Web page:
What ever happened to heavy psych? Interestingly enough, it might be one of the most recent causalities of the aughts. It’s been a good while since psychedelic rock had some unadulterated punk thrown into the mix to brew up a bit of brain-melt freakout. Psychedelia has recently strayed successfully toward the half-lidded intensity of Tame Impala and, more recently, Unknown Mortal Orchestra. Groups like White Hills and The Psychic Paramount are championing lengthy widescreen workouts, and, in the case of the latter, throwing some mathematically-charged turns into play. The grand masters of apocalyptic psych meltdown, Comets On Fire, turned into a prog band five years ago and haven’t been heard from since; Boris is off trying to make electro metal into a thing; Boredoms are still performing with upwards of nine drummers, but haven’t found their way into a studio in nearly a decade; and Acid Mothers Temple might have transcended into beings of pure energy that still somehow release nine records a year that no one talks about for all I know. Far be it from me to lament the lack of influence of Hawkwind and Ash Ra Tempel on the grander indie scene in 2011, but there’s still something about the marriage of atonal three-chord abandon and hallucinogenic aspiration that just fundamentally works goddammit.
The Men’s second LP, Leave Home, quite favorably throws the punk out in front of the psych and bludgeons it with mountains of fuzz and cascading sheets of six-string feedback for a good forty or so minutes. In fact, The Men, in most cases, favor the visceral blood-scented atmosphere of 80s noise rock and no wave to any far reaching astral projections. Leave Home renders its eroding riffs barren and brutal, vocals descending into rasping screams on more than one occasion.
Seven and half minute opener “If You Leave…” basks in three minutes of shuttering guitar affectation and droning electronic ambiance before launching into perhaps the most psych-leaning track on the record like a harsher Dead Meadow, employing the reverberating harmonized mantra “I would die” over a colossal wall of guitar fuzz and melodic tremolo lines. “Lotus” wipes the trip-friendly beginnings away with teeth-gritted vocal-less workout. But the one-two-three punch of what follows the second track is really where Leave Home shines.
“Think” turns its grinding bedrock riff into a roaring singular stampede of guitars, playing host to shredded vocals and squalling saxophone, halting the track a couple times at a feedback-ridden pronouncement before jumping back into the bedlam and ending on a schizo guitar solo. “L.A.D.O.C.H.” slows things down to a funeral dirge, letting waves of howling feedback arc over a crawling doom riff beneath rambling coughing screams. “( )” is probably the biggest thing here – a fiery “wah”-drenched riff split by a hypnotic interlude and stumbling freakout guitar solo.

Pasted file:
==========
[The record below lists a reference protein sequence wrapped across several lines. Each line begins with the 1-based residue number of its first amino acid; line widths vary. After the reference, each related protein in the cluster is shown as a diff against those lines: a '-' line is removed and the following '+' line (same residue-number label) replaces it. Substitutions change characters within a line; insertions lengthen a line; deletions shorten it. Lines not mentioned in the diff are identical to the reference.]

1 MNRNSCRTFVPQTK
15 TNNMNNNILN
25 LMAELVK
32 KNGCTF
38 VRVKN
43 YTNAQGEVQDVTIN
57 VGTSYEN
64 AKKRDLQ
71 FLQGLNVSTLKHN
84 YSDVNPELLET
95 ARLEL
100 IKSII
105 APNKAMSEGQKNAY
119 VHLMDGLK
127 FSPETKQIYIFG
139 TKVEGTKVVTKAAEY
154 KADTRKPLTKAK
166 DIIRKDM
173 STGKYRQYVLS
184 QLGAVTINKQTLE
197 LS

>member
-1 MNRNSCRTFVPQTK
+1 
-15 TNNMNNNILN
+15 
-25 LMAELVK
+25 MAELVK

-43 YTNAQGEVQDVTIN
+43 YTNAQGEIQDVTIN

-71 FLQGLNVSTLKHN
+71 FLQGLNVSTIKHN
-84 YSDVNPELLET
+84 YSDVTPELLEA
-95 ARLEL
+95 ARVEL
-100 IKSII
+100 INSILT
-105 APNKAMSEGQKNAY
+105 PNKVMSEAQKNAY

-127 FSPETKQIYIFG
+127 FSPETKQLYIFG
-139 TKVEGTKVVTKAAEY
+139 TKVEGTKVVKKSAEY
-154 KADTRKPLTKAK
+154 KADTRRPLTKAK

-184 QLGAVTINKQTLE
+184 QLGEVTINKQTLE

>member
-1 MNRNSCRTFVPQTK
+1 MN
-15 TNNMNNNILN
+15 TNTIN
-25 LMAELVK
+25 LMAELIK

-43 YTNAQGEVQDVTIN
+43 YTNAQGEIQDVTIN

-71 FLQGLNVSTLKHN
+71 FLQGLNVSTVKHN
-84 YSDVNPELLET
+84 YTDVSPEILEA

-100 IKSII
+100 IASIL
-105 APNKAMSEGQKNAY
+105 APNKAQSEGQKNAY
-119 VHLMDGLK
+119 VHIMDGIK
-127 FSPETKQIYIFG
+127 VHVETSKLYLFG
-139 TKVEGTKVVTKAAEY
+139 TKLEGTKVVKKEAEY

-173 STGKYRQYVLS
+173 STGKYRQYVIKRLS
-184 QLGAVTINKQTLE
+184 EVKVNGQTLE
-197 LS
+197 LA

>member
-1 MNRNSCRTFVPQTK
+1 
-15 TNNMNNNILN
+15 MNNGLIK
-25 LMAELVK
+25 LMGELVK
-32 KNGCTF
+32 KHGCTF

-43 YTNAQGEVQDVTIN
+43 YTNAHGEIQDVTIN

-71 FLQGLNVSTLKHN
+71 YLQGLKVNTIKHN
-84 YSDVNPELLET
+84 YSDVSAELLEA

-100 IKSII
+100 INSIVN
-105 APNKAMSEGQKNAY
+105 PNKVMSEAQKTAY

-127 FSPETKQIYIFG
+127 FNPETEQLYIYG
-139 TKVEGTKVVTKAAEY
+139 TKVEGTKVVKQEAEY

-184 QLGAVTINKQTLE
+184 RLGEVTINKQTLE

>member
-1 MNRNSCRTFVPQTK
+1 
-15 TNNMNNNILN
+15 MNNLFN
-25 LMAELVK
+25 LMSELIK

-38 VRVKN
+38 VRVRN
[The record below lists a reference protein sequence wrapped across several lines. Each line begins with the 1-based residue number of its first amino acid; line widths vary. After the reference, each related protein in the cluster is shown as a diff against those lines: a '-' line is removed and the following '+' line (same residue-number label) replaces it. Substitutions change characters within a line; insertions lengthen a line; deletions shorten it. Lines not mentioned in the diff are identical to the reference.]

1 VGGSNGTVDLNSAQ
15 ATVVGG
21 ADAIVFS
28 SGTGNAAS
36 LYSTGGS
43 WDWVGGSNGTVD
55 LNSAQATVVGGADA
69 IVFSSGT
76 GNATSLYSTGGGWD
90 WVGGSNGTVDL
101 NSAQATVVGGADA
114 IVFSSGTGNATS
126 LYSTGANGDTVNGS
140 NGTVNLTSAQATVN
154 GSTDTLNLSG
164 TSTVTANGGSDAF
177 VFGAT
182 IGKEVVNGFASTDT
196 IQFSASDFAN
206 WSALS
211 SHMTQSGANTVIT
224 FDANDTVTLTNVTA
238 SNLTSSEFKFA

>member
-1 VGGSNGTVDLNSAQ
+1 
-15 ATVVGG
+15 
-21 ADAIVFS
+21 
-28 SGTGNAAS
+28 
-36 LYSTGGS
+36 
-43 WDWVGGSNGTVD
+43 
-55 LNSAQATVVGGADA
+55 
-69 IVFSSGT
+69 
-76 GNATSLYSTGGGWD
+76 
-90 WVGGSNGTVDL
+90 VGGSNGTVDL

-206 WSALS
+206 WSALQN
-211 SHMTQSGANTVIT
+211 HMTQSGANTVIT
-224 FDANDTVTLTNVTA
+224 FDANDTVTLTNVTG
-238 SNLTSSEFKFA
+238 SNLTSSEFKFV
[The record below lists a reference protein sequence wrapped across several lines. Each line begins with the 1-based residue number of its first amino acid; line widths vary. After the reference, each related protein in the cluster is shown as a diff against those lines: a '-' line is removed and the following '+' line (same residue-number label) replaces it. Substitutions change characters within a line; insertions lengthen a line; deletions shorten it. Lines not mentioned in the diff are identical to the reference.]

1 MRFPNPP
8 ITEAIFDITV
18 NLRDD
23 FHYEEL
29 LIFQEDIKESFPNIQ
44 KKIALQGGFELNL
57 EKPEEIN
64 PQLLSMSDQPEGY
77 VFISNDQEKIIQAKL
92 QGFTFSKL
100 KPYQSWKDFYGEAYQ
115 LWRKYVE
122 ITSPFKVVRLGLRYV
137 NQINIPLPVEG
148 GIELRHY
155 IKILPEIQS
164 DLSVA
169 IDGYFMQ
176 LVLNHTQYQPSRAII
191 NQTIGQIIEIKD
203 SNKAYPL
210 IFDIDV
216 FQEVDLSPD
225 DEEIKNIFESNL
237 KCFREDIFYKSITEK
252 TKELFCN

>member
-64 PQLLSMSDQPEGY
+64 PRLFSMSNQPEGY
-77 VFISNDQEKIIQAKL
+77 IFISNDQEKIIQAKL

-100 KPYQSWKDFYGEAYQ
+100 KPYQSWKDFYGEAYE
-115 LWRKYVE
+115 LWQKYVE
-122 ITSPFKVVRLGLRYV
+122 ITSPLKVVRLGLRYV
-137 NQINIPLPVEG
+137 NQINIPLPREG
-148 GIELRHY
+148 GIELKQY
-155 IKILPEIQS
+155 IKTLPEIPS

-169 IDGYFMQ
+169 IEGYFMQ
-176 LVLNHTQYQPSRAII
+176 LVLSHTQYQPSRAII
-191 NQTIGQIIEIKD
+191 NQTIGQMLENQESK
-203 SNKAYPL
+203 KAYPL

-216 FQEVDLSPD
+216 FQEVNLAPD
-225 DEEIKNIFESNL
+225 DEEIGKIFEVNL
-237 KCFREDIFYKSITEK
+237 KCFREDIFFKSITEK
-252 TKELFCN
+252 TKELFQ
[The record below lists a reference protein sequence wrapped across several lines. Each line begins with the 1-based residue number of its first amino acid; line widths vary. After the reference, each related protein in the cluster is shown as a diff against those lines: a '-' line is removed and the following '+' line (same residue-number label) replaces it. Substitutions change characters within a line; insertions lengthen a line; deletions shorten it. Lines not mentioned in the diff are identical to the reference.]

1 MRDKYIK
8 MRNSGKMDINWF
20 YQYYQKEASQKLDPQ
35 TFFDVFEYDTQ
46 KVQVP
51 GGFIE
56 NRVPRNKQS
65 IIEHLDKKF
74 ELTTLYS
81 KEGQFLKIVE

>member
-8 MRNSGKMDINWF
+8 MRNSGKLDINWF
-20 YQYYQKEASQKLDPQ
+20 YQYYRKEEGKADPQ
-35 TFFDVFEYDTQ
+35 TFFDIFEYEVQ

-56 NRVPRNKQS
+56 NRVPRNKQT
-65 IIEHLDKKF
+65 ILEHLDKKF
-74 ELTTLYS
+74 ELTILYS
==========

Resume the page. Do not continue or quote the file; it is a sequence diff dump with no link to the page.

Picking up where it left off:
There’s a lot of variety on Leave Home that’s perhaps not immediately apparent due to the consistency of instrumentation (guitar, drum, bass). The group frequently trades differing vocal styles, jumping from racked lunged screaming to breathless ranting to anthemic punk bite in the space of three songs. The atmosphere on “L.A.D.O.C.H.” stands beside some of drone metal’s most noisy and apocalyptic recalling Amplifier Worship-era Boris. “Night Landing” is a flanged bass-driven affair and “Shittin’ With the Shah” is a hazy slide-guitar fueled instrumental that erupts back into firestorm three-quarters the way through.
The previously mentioned punk priority can be traced back to early-80s hardcore more readily than perhaps the psych-flavored protopunk of The Stooges, favoring some unexpected breakneck maturity and tightness amidst the pounding momentum. And while a lot of what The Men do is right at home with the aughts’ evolutionary psych-bent noise underground, the songwriting on tunes like “Think” and “Bataille” include a few more conscious turns that throw them up alongside recent groups like Iceage, building on a specific early-80s punk foundation and coming out ahead of any genre-specific shorthand because of it. In any case, Leave Home is no doubt one of the most gut-punched and brain-addled rock rock records to arrive in quite some time.
Plugging away since 1999, The National finally hit mainstream success with the release of their 2010 album High Violet. Of course, this entailed their first world tour, but in the new documentary Mistaken For Strangers, it’s only the backdrop for the relationship between lead singer Matt Berninger and his younger brother Tom, who had no idea that these short videos he was shooting would turn into a public document of their troubled, if still loving brotherhood.
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